Friday, December 6, 2013
CARRABASSETT VALLEY -- Ten inches of fresh snow helped Sugarloaf open the Brackett Basin glades for the first time this season on Saturday morning.
The skiing and snowboarding terrain is part of a three-phase glades expansion onto Burnt Mountain, which is next to Sugarloaf. Having it open should provide an important boost for the resort heading into the spring, according to Ethan Austin, communications manager at Sugarloaf.
About 60 acres of the thinly wooded expert-only terrain opened Saturday, after enough natural snow accumulated. Snowmaking machines can't operate in the rugged terrain, which made its debut last year, Austin said.
Many of the traditional trails at the resort have been open for months, with steadily improving snow conditions since early January, Austin said.
The glade terrain that opened Saturday represents the first phase in the Brackett Basin expansion. Although it's the same section that debuted last year, there are new features cut by crews who thinned more trees last summer, he said.
Sugarloaf ski patrollers opened the upper glades of Brackett Basin early Saturday morning, including Birler 1 and 2, Edger 1 and 2, Sweeper 1and 2, and Cant Dog 1 and 2, according to a resort release.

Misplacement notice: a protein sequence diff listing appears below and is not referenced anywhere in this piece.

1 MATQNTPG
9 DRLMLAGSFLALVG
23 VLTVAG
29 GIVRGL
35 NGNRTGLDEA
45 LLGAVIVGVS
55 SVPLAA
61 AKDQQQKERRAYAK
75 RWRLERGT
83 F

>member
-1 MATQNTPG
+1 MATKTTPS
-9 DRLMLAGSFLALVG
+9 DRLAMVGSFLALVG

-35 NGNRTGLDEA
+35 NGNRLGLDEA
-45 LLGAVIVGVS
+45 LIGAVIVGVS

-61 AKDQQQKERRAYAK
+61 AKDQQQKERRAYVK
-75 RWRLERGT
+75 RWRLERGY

The lower glades -- Rough Cut, Red Horse, Blacksmith, High Ball and Logging Road -- and the first glades inside of the second phase of the project -- Golden Road and the Eastern Territory -- remain closed, according to the release.
The second phase features 135 acres and some of that work is already complete. A portion of that terrain is expected to open later this season, with Sugarloaf Ski Patrol estimating that at least another five inches of natural snow is needed.
The expansion will be completed in three phases, the first of which was the 270-acre Brackett Basin section opened last year. The third and final phase will be 250 acres, and will open the north face of Burnt Mountain, the release stated.
When the project is completed, the 655-acre glade terrain expansion will make Sugarloaf the largest ski area in the East, according to the news release.
Austin said there is no exact timetable for the expansion project, which is part of the resort's 10-year upgrade plan called Sugarloaf 2020. Last year, the resort spent $4 million on upgrades, including $3 million spent to install the new Skyline chairlift, which opened this season.
With snowstorms in the forecast later this week, Austin said there are promising signs that a slow start to the skiing season will soon be erased by a great spring. Sugarloaf hopes to stay open into May, which the resort has done for the past five years, he said.
"There's plenty of snow and it looks like it's not going anywhere soon," Austin said.
Access to the terrain on Burnt Mountain is via a cross-cut from the top of the existing King Pine quad chairlift. The terrain is for expert skiers and riders only, and they should not enter the terrain alone. Anyone who plans to ski the new terrain should check in with the ski patrol, Austin said.
Several people got lost skiing beyond the new terrain's boundaries last year, and had to be rescued after they were stranded overnight. Austin said the resort this year added signs and ropes to mark the boundaries.
David Robinson -- 861-9287